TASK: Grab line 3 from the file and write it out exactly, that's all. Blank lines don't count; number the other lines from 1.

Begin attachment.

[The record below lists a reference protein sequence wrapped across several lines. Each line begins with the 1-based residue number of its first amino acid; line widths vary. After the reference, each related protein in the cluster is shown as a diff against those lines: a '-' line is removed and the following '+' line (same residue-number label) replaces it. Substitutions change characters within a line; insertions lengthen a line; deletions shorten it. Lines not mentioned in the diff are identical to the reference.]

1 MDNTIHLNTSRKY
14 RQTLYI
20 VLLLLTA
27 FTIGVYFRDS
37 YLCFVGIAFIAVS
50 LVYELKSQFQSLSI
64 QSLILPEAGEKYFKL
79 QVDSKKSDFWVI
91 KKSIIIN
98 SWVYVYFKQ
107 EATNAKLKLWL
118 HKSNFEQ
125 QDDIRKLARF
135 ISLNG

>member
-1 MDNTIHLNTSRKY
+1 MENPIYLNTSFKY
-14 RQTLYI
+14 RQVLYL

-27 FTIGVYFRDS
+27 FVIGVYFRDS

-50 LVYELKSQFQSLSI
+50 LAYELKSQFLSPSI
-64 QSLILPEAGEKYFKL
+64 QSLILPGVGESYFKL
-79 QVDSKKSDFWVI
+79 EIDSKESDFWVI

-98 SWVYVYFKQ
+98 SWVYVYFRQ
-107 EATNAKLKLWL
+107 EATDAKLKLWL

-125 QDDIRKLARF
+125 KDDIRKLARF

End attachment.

14 RQTLYI